Falcons  lineman Matt Hennessy (left) and Chris Lindstrom (right) give Todd Gurley some running room in the season opener against the Seattle Seahawks Sunday, Sept. 13, 2020, in Atlanta.  (Curtis Compton / Curtis.Compton@ajc.com)

Credit: Curtis Compton / Curtis.Compton@

caption arrowCaption
Falcons lineman Matt Hennessy (left) and Chris Lindstrom (right) give Todd Gurley some running room in the season opener against the Seattle Seahawks Sunday, Sept. 13, 2020, in Atlanta. (Curtis Compton / Curtis.Compton@ajc.com)

Credit: Curtis Compton / Curtis.Compton@

Credit: Curtis Compton / Curtis.Compton@

2020 performance: Considering the Falcons brought back all five of their starting offensive linemen from the 2019 season, an improved season up front was expected. In the end, quarterback Matt Ryan still took 41 sacks, marking the third consecutive season that he was brought down over 40 times. That stated, there were signs of improvement as the line allowed two sacks or less in 11 of the Falcons’ 16 games. The total number got out of whack thanks to 16 sacks combined in three games against the Green Bay Packers, New Orleans Saints and Kansas City Chiefs.

More concerning, however, is the fact that the Falcons were unable to run the ball with much consistency. The Falcons finished the year ranked 27th in rushing offense by averaging only 95.8 yards per game. Only once did a running back rush for more than 100 yards in a game, which occurred when Todd Gurley totaled 121 yards and a touchdown in a Week 5 loss to the Carolina Panthers.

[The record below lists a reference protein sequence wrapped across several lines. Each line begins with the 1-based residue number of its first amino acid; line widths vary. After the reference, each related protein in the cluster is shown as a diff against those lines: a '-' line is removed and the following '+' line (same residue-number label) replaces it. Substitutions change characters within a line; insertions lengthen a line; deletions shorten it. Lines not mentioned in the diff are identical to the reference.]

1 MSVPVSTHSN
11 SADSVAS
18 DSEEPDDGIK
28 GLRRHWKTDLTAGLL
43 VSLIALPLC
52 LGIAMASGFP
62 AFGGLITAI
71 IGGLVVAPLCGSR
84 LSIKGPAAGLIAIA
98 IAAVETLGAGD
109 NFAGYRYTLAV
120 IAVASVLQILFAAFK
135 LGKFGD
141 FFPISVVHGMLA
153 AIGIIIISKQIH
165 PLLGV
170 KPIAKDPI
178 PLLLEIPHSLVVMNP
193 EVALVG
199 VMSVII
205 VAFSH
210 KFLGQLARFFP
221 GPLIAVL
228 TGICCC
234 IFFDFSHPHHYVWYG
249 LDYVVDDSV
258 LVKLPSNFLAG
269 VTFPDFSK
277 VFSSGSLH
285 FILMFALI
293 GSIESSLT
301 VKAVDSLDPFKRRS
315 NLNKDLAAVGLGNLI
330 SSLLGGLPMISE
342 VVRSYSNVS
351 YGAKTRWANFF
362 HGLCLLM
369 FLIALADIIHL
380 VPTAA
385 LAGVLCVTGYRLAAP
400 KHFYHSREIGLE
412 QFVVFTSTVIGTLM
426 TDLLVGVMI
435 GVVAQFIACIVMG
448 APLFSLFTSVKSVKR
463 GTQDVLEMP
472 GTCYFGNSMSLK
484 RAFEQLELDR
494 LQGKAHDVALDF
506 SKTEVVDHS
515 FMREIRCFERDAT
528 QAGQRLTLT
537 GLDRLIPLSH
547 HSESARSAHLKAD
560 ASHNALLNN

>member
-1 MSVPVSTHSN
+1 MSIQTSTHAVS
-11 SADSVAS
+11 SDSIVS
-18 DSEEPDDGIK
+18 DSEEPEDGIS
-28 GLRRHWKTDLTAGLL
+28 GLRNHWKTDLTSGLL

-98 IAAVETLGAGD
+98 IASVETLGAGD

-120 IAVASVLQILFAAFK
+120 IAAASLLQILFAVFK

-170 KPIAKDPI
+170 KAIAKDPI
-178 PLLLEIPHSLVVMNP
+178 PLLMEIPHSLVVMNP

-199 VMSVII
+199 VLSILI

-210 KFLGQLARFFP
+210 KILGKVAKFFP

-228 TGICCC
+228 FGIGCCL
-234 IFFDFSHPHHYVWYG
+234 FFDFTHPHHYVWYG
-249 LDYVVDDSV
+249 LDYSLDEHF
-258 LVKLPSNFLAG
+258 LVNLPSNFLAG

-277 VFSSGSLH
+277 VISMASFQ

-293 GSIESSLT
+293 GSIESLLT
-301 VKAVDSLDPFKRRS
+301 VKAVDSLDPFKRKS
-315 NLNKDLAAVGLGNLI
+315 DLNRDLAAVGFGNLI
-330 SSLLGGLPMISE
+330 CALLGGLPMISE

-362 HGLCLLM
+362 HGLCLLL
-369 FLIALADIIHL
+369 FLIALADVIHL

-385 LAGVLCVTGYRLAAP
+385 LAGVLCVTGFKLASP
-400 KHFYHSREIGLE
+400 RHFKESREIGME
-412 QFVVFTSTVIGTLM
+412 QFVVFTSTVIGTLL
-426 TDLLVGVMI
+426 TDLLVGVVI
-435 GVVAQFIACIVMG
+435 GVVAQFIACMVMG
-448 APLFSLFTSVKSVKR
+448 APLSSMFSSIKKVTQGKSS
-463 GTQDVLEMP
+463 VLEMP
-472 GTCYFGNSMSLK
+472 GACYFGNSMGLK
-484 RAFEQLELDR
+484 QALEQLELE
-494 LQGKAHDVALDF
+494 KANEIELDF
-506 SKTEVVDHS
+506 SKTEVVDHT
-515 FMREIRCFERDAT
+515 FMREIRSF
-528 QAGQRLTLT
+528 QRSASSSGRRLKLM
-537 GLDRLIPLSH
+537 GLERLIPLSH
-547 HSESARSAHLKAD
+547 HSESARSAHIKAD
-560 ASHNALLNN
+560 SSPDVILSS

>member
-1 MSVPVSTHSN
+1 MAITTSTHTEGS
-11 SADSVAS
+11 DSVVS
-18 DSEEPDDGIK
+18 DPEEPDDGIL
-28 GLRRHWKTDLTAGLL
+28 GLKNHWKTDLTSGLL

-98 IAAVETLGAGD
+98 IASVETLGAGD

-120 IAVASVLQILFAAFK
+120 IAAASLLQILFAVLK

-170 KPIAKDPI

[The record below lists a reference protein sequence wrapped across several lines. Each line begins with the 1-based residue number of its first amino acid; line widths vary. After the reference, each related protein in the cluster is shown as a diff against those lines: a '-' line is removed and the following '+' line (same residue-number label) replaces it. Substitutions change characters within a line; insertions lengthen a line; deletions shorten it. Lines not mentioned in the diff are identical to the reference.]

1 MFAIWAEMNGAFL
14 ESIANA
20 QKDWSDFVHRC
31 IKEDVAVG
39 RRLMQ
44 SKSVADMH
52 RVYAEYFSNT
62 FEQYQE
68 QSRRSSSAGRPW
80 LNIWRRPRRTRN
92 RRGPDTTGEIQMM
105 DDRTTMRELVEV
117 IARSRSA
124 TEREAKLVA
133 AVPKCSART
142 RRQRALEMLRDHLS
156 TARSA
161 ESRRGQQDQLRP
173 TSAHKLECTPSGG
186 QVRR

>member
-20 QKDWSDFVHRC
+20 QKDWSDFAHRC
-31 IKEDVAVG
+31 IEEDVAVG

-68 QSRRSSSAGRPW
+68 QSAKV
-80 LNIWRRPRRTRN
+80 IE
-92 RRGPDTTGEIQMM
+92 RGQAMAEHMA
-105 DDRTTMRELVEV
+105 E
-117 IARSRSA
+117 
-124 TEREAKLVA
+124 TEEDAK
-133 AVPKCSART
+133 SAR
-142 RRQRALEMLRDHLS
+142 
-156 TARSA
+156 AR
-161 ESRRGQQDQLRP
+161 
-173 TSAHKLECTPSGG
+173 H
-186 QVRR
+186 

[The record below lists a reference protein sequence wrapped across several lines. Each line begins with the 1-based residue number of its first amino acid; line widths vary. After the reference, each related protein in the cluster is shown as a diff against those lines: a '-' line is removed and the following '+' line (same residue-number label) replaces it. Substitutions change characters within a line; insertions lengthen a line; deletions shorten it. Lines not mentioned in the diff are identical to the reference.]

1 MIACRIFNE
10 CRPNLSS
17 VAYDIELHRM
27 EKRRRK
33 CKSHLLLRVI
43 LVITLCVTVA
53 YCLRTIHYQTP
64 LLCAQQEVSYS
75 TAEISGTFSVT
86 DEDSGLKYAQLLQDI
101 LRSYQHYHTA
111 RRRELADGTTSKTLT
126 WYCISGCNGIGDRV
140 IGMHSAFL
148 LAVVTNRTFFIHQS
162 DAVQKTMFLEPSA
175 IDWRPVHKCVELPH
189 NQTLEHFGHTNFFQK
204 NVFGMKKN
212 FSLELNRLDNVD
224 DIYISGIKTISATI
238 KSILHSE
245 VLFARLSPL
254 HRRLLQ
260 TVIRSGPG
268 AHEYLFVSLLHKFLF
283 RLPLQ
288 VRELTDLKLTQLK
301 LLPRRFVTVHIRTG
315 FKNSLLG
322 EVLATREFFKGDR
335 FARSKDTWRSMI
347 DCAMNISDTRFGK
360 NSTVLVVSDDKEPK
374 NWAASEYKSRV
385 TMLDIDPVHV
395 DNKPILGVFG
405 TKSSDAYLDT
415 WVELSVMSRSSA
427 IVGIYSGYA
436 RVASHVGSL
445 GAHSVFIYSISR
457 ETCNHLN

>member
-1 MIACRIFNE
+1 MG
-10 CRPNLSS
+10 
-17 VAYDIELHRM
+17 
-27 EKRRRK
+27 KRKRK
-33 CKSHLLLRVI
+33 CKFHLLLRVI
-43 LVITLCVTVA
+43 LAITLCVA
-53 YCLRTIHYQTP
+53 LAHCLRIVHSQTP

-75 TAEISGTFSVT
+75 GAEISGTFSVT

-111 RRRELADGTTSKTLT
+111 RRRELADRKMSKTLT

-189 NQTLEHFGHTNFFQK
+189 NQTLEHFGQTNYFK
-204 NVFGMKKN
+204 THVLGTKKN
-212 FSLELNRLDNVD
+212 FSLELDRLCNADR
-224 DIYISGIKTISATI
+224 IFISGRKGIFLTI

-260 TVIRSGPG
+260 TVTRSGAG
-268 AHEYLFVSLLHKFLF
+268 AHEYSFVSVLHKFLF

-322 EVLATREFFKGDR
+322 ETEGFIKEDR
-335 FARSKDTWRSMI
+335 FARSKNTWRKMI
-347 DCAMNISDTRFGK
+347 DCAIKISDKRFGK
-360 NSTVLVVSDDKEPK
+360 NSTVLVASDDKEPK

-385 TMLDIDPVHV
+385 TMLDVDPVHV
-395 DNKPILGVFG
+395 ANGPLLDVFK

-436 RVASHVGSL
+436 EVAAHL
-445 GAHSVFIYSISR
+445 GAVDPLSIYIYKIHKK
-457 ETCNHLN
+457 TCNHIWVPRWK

Offseason outlook: In Tennessee, Smith’s offense was a run first attack that used plenty of play action in the passing game. So much of the Titans’ success depended on the offensive line and an exceptional running back. This offseason will be important for the Falcons’ offensive line when it comes to organized team activities and minicamp.

As for offseason acquisitions, a high-priced lineman is probably off the table. Signing some veteran backups who can step up in the event of injury will be the likely route in free agency.

2021 draft options: This is where things get interesting. If the Falcons decide they don’t need a quarterback with the fourth-overall pick, Oregon offensive tackle Penei Sewell could be sitting there for the taking. If the Falcons go this route, they could start him at left guard as a rookie. He could also begin his career at left tackle with Matthews sliding to left guard.

If the Falcons choose a quarterback, or any other position for that matter, selecting a guard in the second or third round could be an option instead. As for interior offensive linemen who might be available in the early second round, USC’s Alijah Vera-Tucker and Tennessee’s Trey Smith are options.

Conclusion: The Falcons began the 2021 season with five former first-round offensive linemen starting. Even with the numbers being the way they were, it’s tough to deny that individually these players have talent. Smith’s background could be exactly what the Falcons need to achieve greater results with the offensive line.

Previous stories in this series

Falcons seek to fill out tight end room with only one under contract

Mixed results lead to questions with Falcons’ special teams

Falcons’ defensive line needs better sack production in 2021

Falcons linebackers offered stability on struggling defense

Next staff will have some retooling to do in secondary